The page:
Metabolic Dynamics and Prediction of Gestational Age and Time to Delivery in Pregnant Women

Metabolism during pregnancy is a dynamic and precisely programmed process, the failure of which can bring devastating consequences to the mother and fetus. To define a high-resolution temporal profile of metabolites during healthy pregnancy, we analyzed the untargeted metabolome of 784 weekly blood samples from 30 pregnant women. Using linear models, we built a metabolic clock with five metabolites that time gestational age in high accordance with ultrasound (R = 0.92). Furthermore, two to threemetabolites can identify when labor occurs (time to delivery within two, four, and eight weeks, AUROCR0.85). Our study represents a weekly characterization of the human pregnancy metabolome, providing ahigh-resolution landscape for understanding pregnancy with potential clinical utilities.


MetNormalizer is used to normalize large scale metabolomics data.


The deepPseudoMSI project is the first method that convert LC-MS raw data to “images” and then process them using deep learning method for diagnosis.


metflow2 is a R package which is used for untargeted metabolomics data processing and analysis.


metID is a R packge which is used for metabolite identification based on in-house database and public database based on accurate mass, rentention time and/or MS2 spectra.


TidyMass project is a comprehensive computational framework that can process the whole workflow of data processing and analysis for LC-MS-based untargeted metabolomics using tidyverse principles.

Development of a Correlative Strategy To Discover Colorectal Tumor Tissue Derived Metabolite Biomarkers in Plasma Using Untargeted Metabolomics

The metabolic profiling of biofluids using untargeted metabolomics provides a promising choice to discover metabolite biomarkers for clinical cancer diagnosis. However, metabolite biomarkers discovered in biofluids may not necessarily reflect the pathological status of tumor tissue, which makes these biomarkers difficult to reproduce. In this study, we developed a new analysis strategy by integrating the univariate and multivariate correlation analysis approach to discover tumor tissue derived (TTD) metabolites in plasma samples. Specifically, untargeted metabolomics was first used to profile a set of paired tissue and plasma samples from 34 colorectal cancer (CRC) patients. Next, univariate correlation analysis was used to select correlative metabolite pairs between tissue and plasma, and a random forest regression model was utilized to define 243 TTD metabolites in plasma samples. The TTD metabolites in CRC plasma were demonstrated to accurately reflect the pathological status of tumor tissue and have great potential for metabolite biomarker discovery. Accordingly, we conducted a clinical study using a set of 146 plasma samples from CRC patients and gender-matched polyp controls to discover metabolite biomarkers from TTD metabolites. As a result, eight metabolites were selected as potential biomarkers for CRC diagnosis with high sensitivity and specificity. For CRC patients after surgery, the survival risk score defined by metabolite biomarkers also performed well in predicting overall survival time (p = 0.022) and progression-free survival time (p = 0.002). In conclusion, we developed a new analysis strategy which effectively discovers tumor tissue related metabolite biomarkers in plasma for cancer diagnosis and prognosis.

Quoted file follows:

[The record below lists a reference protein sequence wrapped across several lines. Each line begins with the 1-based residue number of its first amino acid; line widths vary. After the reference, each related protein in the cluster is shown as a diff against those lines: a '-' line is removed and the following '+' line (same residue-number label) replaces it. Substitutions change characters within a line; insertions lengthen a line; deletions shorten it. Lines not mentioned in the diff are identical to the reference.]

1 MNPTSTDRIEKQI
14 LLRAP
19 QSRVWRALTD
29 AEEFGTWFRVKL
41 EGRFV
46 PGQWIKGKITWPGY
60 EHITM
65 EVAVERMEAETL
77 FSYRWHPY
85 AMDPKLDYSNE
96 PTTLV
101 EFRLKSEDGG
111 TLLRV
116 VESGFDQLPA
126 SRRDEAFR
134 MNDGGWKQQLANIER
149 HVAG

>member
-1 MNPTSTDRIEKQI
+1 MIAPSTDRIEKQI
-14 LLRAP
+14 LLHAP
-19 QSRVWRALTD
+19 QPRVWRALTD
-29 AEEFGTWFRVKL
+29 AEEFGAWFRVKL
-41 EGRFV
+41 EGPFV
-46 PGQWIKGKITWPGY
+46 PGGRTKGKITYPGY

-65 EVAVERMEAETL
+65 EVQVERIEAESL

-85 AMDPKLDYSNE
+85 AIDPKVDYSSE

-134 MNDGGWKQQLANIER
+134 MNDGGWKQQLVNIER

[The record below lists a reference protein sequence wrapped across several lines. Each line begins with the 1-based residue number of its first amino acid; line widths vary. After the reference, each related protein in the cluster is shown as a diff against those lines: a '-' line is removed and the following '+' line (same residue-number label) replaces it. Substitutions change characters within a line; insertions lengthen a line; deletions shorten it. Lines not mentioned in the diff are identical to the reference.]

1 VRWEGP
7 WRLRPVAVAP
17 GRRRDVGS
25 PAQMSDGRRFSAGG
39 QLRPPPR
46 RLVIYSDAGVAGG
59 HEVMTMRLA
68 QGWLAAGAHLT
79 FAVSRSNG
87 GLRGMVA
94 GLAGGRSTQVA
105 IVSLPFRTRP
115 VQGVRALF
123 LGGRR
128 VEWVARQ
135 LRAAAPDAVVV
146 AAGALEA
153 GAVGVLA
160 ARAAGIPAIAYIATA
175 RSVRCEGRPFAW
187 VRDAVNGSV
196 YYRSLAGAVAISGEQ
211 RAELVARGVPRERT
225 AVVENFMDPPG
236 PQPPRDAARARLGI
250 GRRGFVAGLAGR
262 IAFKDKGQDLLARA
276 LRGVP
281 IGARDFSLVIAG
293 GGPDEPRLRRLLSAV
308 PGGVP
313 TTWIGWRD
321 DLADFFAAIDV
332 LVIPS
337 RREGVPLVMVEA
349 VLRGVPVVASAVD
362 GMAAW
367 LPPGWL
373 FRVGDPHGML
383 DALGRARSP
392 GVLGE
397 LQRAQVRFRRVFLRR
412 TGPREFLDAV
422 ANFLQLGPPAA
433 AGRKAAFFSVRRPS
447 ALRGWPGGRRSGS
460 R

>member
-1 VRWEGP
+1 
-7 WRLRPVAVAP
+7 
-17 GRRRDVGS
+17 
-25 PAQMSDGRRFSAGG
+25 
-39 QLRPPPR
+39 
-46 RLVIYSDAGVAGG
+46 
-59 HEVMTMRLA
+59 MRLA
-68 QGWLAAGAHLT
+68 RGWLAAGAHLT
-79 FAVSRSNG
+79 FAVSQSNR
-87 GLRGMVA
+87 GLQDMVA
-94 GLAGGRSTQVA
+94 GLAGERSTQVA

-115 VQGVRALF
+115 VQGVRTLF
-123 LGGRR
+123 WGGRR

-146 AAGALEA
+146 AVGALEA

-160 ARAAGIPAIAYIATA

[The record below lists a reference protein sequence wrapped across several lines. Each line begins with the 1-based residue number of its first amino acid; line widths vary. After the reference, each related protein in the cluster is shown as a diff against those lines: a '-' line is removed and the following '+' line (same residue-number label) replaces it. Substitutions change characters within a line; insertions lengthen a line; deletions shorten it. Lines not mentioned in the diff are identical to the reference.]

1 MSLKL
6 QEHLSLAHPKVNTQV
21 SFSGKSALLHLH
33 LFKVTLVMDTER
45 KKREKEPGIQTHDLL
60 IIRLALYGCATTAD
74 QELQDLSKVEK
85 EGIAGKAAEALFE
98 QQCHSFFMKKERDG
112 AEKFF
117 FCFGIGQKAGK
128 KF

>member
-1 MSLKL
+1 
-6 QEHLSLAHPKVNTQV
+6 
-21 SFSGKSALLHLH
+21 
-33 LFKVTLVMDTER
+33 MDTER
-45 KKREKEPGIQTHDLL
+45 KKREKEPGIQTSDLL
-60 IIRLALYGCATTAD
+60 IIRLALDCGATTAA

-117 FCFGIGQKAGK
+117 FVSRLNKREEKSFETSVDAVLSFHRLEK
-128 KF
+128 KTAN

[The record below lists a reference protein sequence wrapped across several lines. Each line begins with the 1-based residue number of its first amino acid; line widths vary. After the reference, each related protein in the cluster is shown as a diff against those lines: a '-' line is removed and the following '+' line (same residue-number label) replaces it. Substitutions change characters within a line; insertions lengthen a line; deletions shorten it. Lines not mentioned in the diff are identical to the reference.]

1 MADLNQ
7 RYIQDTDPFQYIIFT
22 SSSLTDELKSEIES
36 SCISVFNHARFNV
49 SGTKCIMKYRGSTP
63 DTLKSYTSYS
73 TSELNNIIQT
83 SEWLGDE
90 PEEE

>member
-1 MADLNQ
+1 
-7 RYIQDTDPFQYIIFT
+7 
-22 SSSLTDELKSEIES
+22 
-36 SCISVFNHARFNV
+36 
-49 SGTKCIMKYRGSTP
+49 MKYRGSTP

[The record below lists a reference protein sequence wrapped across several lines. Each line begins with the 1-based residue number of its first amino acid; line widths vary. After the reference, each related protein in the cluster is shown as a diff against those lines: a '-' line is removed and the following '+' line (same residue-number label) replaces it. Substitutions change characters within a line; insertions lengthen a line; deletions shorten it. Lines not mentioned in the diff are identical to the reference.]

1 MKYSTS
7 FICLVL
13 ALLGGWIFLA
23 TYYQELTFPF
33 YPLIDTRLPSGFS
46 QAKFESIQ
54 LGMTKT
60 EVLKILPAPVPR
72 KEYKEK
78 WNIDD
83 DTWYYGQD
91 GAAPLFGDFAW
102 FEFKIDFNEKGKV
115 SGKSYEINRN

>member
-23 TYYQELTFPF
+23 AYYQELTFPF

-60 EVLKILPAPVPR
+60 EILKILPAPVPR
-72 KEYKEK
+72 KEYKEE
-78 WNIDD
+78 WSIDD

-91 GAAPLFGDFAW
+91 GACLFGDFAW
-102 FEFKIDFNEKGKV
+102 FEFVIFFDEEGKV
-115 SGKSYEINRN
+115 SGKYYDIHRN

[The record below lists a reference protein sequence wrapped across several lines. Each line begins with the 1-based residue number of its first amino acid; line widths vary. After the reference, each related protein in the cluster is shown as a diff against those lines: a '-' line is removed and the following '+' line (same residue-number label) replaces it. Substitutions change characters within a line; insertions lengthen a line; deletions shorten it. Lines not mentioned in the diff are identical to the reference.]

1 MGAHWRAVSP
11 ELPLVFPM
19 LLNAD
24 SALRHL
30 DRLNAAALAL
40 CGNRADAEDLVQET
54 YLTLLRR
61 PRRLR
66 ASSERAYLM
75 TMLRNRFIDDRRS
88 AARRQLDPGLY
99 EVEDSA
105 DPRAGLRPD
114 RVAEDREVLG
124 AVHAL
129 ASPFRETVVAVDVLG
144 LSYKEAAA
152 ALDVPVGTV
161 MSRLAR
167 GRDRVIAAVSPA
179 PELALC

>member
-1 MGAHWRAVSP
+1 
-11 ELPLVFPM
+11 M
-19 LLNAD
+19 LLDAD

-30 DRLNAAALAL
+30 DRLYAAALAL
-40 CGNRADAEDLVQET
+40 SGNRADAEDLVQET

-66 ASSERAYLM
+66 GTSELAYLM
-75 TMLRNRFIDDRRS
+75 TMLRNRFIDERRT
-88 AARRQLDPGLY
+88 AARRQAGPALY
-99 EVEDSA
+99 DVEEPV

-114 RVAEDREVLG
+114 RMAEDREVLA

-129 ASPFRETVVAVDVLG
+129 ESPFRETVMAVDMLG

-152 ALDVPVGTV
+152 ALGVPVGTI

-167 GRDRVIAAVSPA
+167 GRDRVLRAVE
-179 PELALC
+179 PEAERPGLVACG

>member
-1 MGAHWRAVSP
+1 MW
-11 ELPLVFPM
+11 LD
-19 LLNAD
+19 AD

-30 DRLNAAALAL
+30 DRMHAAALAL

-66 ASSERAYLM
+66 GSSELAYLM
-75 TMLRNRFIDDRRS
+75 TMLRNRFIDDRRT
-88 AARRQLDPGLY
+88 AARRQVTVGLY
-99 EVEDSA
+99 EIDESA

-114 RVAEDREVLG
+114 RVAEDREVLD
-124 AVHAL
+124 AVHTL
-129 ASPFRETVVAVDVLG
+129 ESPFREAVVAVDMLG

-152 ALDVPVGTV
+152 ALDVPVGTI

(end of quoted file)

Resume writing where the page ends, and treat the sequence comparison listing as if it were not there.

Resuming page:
Predicting the pathological response to neoadjuvant chemoradiation using untargeted metabolomics in locally advanced rectal cancer

A panel of metabolites has been identified to facilitate the prediction of tumor response to NCRT in LARC, which is promising for the generation of personalized treatment strategies for LARC patients.

Large-Scale Prediction of Collision Cross-Section Values for Metabolites in Ion Mobility-Mass Spectrometry

The use of collision cross-section (CCS) values derived from ion mobility–mass spectrometry (IM–MS) has been proven to facilitate lipid identifications. Its utility is restricted by the limited availability of CCS values. Recently, the machine-learning algorithm-based prediction (e.g., MetCCS) is reported to generate CCS values in a large-scale. However, the prediction precision is not sufficient to differentiate lipids due to their high structural similarities and subtle differences on CCS values. To address this challenge, we developed a new approach, namely, LipidCCS, to precisely predict lipid CCS values.


MetDNA characterizes initial seed metabolites using a small tandem spectral library, and utilize their experimental MS2 spectra as surrogate spectra to annotate their reaction-paired neighbor metabolites which are subsequently served as the basis for recursive analysis.